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Spatially-Explicit Capture Recapture Methods

Ecological Statistics

  1. Arjun M. Gopalaswamy1,2,3

Published Online: 15 JAN 2013

DOI: 10.1002/9780470057339.vnn139

Encyclopedia of Environmetrics

Encyclopedia of Environmetrics

How to Cite

Gopalaswamy, A. M. 2013. Spatially-Explicit Capture Recapture Methods. Encyclopedia of Environmetrics. 1.

Author Information

  1. 1

    University of Oxford, Oxford, UK

  2. 2

    Centre for Wildlife Studies, Bengaluru, India

  3. 3

    Wildlife Conservation Society-India program, Bengaluru, India

Publication History

  1. Published Online: 15 JAN 2013

Abstract

Animal density is a parameter of basic interest to field biologists. But owing to logistical and analytical constraints, estimating animal density has been very challenging. Spatially explicit capture–recapture (SECR) models were developed to address this particular, long-standing problem. In this article, some of the important “milestones” in the SECR literature are discussed. The basic idea in SECR models is to include information about locations of animal captures into the modeling so that density is estimated directly. The early SECR type of approach involved estimation of density via simulations and inverse prediction. The first direct SECR estimator was likelihood-based, which was more flexible and allowed for inclusion of covariates. In parallel began the development of Bayesian versions of the SECR models. These allowed for greater flexibility and for extensions which could, in addition, also estimate population vital rates. SECR models have witnessed several applications, ranging from analysis of camera-trap data on large cats to acoustic signal data from birds. The future of SECR models is expected to go far beyond density estimation. It has great potential to answer some long-standing questions about how behavioral processes drive population dynamics in wild animals.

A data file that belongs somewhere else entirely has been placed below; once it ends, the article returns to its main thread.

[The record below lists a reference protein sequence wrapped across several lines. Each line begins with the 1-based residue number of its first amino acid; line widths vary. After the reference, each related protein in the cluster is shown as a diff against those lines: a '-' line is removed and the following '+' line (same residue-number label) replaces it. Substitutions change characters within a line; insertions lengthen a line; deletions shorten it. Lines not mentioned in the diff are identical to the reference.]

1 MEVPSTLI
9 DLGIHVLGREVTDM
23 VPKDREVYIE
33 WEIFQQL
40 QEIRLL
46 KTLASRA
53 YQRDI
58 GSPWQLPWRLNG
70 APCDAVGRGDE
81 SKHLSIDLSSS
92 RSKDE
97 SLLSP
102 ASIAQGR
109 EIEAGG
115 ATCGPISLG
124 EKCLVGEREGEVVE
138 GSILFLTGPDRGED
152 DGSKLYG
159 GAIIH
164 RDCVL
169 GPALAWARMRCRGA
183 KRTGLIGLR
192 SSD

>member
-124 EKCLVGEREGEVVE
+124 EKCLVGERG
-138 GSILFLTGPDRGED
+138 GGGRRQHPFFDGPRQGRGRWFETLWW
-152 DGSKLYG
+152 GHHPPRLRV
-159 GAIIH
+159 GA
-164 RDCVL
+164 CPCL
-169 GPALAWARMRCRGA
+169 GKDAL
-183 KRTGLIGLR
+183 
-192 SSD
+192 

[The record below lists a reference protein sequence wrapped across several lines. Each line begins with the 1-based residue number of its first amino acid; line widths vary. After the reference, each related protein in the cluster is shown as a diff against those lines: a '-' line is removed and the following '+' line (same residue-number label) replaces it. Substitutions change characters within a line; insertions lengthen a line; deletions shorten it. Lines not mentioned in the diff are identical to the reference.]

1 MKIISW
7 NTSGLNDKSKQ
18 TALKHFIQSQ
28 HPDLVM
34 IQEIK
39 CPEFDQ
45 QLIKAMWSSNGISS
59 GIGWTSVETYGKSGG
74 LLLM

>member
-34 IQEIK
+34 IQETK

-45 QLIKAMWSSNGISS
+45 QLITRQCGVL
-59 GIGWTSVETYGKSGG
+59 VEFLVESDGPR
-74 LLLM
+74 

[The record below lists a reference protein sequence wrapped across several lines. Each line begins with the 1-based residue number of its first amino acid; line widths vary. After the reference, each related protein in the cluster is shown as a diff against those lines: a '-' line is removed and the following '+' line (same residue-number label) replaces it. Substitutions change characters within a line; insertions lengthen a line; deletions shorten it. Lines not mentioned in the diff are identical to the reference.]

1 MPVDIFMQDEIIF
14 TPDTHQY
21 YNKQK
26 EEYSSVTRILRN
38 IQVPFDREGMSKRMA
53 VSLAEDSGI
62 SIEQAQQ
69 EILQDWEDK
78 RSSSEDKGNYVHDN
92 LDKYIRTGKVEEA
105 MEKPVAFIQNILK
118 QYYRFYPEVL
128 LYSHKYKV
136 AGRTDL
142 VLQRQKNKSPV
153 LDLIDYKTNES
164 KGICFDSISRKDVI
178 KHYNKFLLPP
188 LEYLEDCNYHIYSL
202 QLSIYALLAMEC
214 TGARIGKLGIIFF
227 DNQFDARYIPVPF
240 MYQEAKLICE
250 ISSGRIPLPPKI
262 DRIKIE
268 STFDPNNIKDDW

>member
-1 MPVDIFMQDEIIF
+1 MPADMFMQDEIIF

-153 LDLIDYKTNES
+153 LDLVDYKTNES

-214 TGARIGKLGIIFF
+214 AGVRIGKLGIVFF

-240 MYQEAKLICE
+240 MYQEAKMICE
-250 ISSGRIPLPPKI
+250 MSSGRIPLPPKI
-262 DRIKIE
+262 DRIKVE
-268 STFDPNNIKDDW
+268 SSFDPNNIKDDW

Keywords:

  • density estimation;
  • population size;
  • data augmentation;
  • camera trapping;
  • elusive species;
  • hair snares;
  • search encounters;
  • likelihood models;
  • bayesian models;
  • MCMC implementation